Critics’ Picks

View of “Jason Yates,” 2009. From left: Super Cent, 2008; Dreamabily Emissions, 2008; We Used to Be Friends, 2008; Master Witch, 1998–2007.

Los Angeles

Jason Yates

Circus Gallery
7065 Lexington Avenue
May 23–June 27

Jason Yates has circulated outside the conventional gallery circuit and its institutionally sanctioned seriousness for years. Preferring the exuberant experimentation of his local drugged-out rock scene, Yates has defined his aesthetic through one-of-a-kind rock posters (collectively called Fast Friends Inc.), which he hung, free for the taking, in LA neighborhoods like Echo Park and Silver Lake. In his current show, several of these posters are on display upstairs, each a colorful psychedelic explosion of creatures, captions, and hundreds of stickers. Despite the relentless energy and obvious trippiness of Fast Friends Inc., the huge latch-hook tapestry that depicts a shaggy Captain Beefheart hanging nearby, which Yates began while working for Mike Kelley during graduate school and spent about a decade laboriously knotting, is a much stranger and stronger object, with the manic monumentality of, in the artist’s words, “the ultimate thrift-store find.”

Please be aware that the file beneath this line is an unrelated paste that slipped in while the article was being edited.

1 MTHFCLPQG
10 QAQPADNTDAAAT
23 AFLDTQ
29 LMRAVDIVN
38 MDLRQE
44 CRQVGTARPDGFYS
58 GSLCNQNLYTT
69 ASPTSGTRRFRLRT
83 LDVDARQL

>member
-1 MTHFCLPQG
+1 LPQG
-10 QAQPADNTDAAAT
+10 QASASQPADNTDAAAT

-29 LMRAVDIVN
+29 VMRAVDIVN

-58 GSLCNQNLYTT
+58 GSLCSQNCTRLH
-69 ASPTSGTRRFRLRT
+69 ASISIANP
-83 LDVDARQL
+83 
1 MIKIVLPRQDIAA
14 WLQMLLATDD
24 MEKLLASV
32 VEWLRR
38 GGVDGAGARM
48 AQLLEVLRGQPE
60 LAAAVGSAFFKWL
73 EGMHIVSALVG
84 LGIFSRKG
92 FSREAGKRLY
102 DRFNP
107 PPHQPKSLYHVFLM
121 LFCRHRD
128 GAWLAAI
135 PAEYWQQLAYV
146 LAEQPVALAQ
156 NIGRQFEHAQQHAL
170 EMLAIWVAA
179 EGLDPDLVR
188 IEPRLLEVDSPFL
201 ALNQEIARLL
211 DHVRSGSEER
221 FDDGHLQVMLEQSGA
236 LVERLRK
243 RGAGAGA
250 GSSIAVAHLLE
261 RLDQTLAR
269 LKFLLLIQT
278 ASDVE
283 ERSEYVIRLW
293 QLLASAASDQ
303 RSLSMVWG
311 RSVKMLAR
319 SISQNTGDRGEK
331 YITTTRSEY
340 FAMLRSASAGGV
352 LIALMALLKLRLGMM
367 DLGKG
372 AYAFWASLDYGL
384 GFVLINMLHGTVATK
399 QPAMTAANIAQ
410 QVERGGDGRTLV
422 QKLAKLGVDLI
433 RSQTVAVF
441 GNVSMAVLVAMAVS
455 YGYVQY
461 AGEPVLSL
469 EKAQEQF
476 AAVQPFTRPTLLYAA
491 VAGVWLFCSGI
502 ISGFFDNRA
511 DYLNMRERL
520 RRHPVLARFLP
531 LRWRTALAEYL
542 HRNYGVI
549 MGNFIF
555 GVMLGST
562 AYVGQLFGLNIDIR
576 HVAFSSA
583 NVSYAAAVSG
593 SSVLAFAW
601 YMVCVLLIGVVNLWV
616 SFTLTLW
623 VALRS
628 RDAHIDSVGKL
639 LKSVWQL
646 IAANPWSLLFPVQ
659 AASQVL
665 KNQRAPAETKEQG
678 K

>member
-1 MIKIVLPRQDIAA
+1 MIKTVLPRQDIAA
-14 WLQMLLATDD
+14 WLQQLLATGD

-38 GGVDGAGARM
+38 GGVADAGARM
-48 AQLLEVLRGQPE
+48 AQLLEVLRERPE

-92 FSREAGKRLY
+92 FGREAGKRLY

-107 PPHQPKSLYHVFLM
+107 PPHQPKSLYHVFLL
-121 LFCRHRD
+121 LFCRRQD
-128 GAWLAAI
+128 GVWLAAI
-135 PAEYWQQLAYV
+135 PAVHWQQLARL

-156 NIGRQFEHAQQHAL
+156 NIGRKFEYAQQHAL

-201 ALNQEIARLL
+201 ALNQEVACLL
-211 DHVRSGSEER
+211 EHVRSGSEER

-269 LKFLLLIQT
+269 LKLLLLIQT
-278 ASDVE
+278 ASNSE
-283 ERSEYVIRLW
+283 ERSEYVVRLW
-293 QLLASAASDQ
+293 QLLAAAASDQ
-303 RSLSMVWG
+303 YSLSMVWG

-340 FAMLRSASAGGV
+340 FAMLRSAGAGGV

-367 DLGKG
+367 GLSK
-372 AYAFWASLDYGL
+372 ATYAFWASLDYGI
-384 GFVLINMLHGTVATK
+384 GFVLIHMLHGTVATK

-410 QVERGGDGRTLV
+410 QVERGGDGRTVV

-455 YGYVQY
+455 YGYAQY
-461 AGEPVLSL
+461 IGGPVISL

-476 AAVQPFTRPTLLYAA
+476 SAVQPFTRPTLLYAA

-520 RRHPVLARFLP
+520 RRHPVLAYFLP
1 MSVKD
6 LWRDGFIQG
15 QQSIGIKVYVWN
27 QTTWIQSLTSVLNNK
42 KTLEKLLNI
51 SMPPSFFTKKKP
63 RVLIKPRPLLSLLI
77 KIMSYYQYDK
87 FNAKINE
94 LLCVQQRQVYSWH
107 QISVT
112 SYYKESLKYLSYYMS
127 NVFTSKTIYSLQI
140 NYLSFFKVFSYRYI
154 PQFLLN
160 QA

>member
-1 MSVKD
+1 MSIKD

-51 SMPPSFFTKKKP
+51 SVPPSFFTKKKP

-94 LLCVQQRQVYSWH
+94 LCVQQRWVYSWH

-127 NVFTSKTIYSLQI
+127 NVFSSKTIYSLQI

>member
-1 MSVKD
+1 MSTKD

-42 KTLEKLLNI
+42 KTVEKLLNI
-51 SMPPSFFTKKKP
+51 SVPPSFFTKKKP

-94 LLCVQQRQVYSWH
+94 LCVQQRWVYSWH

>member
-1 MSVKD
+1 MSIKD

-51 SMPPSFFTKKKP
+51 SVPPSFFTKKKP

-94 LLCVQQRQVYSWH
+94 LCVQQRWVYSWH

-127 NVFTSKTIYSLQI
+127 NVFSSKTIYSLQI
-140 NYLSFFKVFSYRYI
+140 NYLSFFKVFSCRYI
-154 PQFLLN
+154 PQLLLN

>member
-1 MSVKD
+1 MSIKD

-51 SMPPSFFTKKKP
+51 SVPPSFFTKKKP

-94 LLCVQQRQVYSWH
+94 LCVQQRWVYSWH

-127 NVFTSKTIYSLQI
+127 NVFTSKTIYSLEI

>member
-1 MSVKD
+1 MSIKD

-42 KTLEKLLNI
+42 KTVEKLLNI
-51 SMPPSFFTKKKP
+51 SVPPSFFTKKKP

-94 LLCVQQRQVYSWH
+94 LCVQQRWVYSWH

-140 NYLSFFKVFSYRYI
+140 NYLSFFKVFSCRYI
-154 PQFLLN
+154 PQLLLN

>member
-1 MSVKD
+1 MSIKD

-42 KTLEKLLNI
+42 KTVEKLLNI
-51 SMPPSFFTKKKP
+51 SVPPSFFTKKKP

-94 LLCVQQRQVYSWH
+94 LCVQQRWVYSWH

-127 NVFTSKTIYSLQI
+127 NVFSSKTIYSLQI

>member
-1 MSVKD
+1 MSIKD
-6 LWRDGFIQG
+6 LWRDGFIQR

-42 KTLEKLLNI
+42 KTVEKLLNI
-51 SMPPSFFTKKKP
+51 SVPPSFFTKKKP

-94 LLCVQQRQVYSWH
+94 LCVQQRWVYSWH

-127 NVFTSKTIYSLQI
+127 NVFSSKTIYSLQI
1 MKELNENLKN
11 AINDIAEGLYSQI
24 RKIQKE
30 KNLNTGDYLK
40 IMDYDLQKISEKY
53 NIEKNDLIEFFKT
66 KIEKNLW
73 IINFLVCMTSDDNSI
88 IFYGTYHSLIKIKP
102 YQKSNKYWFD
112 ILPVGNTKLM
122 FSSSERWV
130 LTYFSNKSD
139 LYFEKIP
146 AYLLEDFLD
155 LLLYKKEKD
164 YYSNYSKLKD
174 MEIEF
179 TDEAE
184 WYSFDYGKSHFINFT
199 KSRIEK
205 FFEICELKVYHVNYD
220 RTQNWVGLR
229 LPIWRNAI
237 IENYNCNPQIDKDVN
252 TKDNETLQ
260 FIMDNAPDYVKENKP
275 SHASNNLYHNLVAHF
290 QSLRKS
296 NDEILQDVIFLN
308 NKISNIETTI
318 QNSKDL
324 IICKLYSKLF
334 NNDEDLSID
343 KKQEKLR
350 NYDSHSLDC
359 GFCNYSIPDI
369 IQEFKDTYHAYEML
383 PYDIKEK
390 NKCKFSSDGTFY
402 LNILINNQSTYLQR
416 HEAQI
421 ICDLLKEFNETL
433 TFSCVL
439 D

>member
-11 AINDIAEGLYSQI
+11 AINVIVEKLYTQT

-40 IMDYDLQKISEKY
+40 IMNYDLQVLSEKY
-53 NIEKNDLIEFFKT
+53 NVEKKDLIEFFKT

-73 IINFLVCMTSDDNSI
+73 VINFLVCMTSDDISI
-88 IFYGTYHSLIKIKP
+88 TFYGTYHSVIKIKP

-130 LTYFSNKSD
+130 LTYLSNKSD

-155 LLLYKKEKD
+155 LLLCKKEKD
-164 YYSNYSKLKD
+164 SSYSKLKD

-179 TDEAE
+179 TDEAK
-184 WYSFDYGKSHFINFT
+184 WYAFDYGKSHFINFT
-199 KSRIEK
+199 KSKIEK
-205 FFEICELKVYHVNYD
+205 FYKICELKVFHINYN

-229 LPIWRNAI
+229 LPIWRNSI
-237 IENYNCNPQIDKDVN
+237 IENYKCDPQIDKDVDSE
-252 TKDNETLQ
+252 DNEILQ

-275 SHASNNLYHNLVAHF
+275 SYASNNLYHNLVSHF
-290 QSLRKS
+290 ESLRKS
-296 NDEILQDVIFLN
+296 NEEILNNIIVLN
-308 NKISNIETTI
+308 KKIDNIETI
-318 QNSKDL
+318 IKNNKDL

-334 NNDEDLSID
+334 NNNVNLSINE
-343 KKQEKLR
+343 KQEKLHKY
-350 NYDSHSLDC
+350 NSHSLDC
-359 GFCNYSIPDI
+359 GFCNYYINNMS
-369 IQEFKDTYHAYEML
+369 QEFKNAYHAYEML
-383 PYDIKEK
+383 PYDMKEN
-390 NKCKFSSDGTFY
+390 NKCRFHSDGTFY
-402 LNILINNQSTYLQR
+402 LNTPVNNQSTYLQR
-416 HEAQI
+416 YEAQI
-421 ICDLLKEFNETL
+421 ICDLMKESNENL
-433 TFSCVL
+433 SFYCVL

But the majority of Yates’s exhibition, “The Rise and Fall of Shame,” comprises more formal, pared-down works that develop within a restricted graphic language of obsessive hatch marks drawn primarily in black, white, and red. Rotated and layered, the lines are meticulously ordered by multiple overlapping systems. Yates has learned from the dumb replication possibilities of a Xerox machine. The paintings exercise the changing focus of the eye like decorative high school doodle versions of Jasper Johns’s crosshatch paintings of the 1970s. Angled facets of dense parallel lines cover the canvases with a lacy curtain of marks that descends in a cascade of scalloped scales, ending a few inches short of the bottom edge. Yates feathers the surfaces like the skirt of a couture dress by cutting crescent flaps in the canvases and inserting reflective Mylar underneath that flashes with cheap glamour. An elegant rectangular sculpture, Love Hate, 2009, and two etched mirrors, I Can Stop Anytime I Want To #10 and I Can Stop Anytime I Want Too, both 2009, reiterate the paintings’ repetitive patterning, while an enormous wall drawing maps jagged bands of vertical black stripes around much of the space. Yates’s incessant modular mark making affirms a zoned-out, altered experience of time’s passing and an insistently manual reclamation of space as a place to get lost in.